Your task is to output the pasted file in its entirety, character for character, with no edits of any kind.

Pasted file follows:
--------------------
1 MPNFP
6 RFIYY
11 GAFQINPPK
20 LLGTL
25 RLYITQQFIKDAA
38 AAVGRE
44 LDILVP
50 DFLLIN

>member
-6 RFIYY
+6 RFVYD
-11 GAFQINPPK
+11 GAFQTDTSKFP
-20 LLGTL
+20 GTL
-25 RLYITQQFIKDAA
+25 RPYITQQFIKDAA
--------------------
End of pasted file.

1 MPNFP
6 RFIYY
11 GAFQINPPK
20 LLGTL
25 RLYITQQFIKDAA
38 AAVGRE
44 LDILVP
50 DFLLIN

>member
-6 RFIYY
+6 RFVYD
-11 GAFQINPPK
+11 GAFQTDTSKFP
-20 LLGTL
+20 GTL
-25 RLYITQQFIKDAA
+25 RPYITQQFIKDAA